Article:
COMPLAINTS ABOUT PARK ADMINISTRATOR HAD BEEN LODGED AS EARLY AS 2015: Numerous employees of Maryland’s largest state park, Gunpowder Falls, sent detailed complaints to state park headquarters dating back to 2015 — including to Superintendent Nita Settina — alleging bullying and harassment by Michael J. Browning and his assistant manager, Dean Hughes. Browning has been indicted on charges that he repeatedly raped two employees. Julie Scharper/Baltimore Banner

RUPPERSBERGER WORKS TO REIMBURSE FOOD ASSISTANCE THEFT: U.S. Rep. “Dutch” Ruppersberger introduced a bill to Congress on Wednesday that would reimburse federal funds to people whose food assistance has been stolen. This bill was drafted in reaction to reporting from The Baltimore Banner and WMAR on widespread benefits theft and constituent complaints. Brenna Smith and Brenda Wintrode/Baltimore Banner

HOGAN WON’T GET TOLL LANES COMPLETED DURING HIS TENURE: The Maryland Department of Transportation will not seek approval of a multibillion-dollar contract to build toll lanes on Interstates 270 and 495 until after Gov. Larry Hogan (R) has left office, the agency announced on Thursday. Bruce DePuyt/Maryland Matters

STATE SEN. MICHAEL HOUGH PULLS AHEAD IN FREDERICK COUNTY EXEC. RACE: Heading into what could be the final day of ballot counting in Frederick County, Democrat Jessica Fitzwater trailed Republican Michael Hough by 862 votes — less than 1 percentage point — in the race for county executive, results from ballot counting on Thursday show. Fitzwater, a two-term County Council member, was behind Hough, a two-term state senator, by more than 1,500 votes after ballot counting on Wednesday. Jack Hogan/Frederick News-Post

SQUEEGEE WORKER CHARGED IN MURDER CASE WILL STAY IN ADULT COURT: The 15-year-old accused of fatally shooting a man armed with a baseball bat during an altercation with a group of squeegee workers near the Inner Harbor over the summer will be tried as an adult, a Baltimore judge ruled Thursday. Alex Mann/Baltimore Sun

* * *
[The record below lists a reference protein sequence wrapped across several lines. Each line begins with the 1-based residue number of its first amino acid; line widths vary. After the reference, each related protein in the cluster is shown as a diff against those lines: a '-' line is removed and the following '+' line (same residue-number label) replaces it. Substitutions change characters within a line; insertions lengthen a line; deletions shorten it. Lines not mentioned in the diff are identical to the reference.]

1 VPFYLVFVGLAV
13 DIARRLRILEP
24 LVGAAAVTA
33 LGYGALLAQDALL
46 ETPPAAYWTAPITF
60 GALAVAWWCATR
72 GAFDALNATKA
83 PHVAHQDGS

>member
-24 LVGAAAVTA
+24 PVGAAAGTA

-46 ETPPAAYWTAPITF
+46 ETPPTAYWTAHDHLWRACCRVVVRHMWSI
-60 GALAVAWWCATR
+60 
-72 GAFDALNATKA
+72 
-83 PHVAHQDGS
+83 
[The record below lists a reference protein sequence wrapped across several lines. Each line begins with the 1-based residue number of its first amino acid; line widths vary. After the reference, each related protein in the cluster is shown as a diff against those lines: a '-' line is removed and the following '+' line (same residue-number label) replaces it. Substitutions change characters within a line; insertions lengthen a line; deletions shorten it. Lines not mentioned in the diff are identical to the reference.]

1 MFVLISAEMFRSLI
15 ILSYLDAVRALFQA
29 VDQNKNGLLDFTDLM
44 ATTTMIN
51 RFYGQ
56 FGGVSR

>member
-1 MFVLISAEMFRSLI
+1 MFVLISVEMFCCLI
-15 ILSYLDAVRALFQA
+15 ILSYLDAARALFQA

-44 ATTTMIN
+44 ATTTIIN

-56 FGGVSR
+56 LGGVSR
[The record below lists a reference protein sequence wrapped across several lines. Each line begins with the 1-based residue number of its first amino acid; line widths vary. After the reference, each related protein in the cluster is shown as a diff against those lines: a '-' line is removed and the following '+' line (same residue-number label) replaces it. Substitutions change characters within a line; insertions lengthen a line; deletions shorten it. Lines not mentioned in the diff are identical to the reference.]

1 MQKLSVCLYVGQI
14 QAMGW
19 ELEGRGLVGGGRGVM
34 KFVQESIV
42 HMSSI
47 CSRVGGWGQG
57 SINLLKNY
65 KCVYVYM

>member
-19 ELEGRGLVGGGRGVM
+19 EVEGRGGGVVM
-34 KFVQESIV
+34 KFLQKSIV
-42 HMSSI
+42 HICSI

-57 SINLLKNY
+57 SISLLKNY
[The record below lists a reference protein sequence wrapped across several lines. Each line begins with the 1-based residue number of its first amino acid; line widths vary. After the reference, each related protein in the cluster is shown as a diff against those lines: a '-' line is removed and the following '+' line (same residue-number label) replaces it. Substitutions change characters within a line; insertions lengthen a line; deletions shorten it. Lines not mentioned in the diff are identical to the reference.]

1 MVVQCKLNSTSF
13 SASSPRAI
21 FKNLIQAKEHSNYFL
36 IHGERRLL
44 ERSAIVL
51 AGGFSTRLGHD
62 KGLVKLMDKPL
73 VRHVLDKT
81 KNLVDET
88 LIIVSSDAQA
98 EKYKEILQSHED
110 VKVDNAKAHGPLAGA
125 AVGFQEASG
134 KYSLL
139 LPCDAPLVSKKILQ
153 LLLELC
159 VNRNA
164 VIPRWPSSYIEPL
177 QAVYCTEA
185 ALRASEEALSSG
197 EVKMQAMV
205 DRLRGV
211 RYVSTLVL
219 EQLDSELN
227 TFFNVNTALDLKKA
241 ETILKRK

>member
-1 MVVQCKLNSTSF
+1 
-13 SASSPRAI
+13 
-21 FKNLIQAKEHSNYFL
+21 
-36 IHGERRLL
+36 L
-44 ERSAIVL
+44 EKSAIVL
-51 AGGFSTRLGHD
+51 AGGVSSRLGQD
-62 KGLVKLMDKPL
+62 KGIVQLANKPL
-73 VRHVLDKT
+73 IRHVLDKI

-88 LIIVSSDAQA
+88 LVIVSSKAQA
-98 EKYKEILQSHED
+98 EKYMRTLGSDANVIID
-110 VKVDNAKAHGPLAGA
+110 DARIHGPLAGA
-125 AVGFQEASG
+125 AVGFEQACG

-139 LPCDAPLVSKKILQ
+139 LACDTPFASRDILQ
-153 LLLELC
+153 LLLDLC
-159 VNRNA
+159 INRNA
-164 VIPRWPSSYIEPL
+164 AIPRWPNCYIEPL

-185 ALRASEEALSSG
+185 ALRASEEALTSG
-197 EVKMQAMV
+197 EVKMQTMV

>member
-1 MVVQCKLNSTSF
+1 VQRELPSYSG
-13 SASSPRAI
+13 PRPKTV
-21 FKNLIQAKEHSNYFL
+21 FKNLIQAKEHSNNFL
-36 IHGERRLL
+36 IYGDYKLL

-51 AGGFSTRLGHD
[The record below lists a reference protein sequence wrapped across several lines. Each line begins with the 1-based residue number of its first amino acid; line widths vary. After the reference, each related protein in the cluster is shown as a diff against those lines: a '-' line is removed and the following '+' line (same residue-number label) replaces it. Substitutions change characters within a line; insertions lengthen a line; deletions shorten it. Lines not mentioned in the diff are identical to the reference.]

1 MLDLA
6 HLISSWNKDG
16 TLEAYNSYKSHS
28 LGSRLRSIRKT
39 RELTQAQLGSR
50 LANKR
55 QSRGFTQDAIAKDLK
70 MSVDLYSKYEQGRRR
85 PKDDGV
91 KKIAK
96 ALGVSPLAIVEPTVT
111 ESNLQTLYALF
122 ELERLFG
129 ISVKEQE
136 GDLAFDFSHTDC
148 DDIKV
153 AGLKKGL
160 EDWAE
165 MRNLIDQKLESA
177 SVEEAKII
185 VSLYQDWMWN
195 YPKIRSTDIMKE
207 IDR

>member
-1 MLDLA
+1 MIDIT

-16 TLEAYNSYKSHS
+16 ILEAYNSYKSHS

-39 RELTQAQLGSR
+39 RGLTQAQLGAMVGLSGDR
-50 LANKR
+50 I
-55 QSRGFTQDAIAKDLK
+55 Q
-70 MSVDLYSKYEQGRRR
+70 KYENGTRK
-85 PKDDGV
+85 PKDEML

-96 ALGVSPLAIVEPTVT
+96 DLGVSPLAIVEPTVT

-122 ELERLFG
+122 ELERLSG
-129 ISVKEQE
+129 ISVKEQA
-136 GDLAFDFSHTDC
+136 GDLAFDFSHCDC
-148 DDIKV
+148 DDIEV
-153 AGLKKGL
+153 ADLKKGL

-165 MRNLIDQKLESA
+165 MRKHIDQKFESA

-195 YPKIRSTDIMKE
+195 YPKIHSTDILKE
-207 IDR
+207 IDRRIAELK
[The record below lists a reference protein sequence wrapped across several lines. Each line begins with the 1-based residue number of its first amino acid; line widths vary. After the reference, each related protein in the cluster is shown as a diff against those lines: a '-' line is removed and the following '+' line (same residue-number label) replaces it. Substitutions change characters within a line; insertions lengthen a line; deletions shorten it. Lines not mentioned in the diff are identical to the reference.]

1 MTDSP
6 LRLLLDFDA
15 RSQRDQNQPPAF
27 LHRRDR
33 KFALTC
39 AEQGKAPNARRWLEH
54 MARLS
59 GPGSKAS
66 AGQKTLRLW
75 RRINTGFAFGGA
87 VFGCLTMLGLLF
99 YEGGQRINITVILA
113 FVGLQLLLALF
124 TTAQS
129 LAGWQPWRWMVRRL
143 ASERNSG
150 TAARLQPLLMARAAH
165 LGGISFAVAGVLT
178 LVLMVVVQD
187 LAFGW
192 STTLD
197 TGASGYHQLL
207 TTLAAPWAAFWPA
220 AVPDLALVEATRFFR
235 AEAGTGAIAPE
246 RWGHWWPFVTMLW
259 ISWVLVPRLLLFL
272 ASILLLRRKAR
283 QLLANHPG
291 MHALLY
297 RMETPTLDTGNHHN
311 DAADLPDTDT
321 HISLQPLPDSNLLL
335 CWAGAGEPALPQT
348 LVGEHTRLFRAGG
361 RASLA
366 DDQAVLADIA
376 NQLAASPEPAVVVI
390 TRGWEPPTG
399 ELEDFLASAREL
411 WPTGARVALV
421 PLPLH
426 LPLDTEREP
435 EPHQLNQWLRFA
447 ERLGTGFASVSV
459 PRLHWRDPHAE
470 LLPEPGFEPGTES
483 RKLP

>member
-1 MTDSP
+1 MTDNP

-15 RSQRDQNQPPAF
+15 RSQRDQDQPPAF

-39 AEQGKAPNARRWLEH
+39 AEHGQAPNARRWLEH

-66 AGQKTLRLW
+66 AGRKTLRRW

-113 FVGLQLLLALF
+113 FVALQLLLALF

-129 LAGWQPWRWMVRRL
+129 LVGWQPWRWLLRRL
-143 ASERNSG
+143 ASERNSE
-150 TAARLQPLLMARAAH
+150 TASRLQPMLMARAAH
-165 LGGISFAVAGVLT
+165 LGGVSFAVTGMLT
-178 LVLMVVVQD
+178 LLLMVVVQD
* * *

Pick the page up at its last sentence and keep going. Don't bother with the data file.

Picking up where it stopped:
ONLINE SPORTS BETTING FINALLY COMING: Sports betters are looking forward to a mobile option starting soon after sports betting was legalized in 2020. Online wagering will finally begin Wednesday, as seven companies are both ready to launch and have approval from Maryland officials: Barstool Sportsbook, BetMGM, BetRivers, Caesars, DraftKings, FanDuel and PointsBet. Hayes Gardner/Baltimore Sun

About The Author

Meg Tully

Contributing Editor Meg Tully has been covering Maryland politics for more than five years. She has worked for The Frederick News-Post, where she reported during the General Assembly session in Annapolis. She has also worked for The (Hanover) Evening Sun and interned at Baltimore Magazine. Meg has won awards from the Maryland-Delaware-D.C. Press Association for her state and county writing, and a Keystone Press Award for feature writing from the Pennsylvania Newspaper Association. She is a graduate of Franklin & Marshall College in Lancaster, Pennsylvania. If you have additional questions or comments contact Meg at: